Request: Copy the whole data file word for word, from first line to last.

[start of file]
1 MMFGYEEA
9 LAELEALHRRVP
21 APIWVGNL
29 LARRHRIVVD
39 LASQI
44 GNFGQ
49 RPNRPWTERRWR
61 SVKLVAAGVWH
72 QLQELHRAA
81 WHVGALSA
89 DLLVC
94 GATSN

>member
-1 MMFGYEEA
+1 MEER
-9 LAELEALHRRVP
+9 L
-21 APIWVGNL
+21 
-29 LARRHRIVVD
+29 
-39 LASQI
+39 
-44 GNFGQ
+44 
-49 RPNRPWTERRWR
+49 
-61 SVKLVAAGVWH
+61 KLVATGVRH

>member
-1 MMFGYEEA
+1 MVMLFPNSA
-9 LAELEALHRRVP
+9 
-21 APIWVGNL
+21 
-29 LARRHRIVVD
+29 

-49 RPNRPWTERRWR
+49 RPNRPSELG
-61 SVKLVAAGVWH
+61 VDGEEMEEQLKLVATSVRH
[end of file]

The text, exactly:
1 MMFGYEEA
9 LAELEALHRRVP
21 APIWVGNL
29 LARRHRIVVD
39 LASQI
44 GNFGQ
49 RPNRPWTERRWR
61 SVKLVAAGVWH
72 QLQELHRAA
81 WHVGALSA
89 DLLVC
94 GATSN

>member
-1 MMFGYEEA
+1 MEER
-9 LAELEALHRRVP
+9 L
-21 APIWVGNL
+21 
-29 LARRHRIVVD
+29 
-39 LASQI
+39 
-44 GNFGQ
+44 
-49 RPNRPWTERRWR
+49 
-61 SVKLVAAGVWH
+61 KLVATGVRH

>member
-1 MMFGYEEA
+1 MVMLFPNSA
-9 LAELEALHRRVP
+9 
-21 APIWVGNL
+21 
-29 LARRHRIVVD
+29 

-49 RPNRPWTERRWR
+49 RPNRPSELG
-61 SVKLVAAGVWH
+61 VDGEEMEEQLKLVATSVRH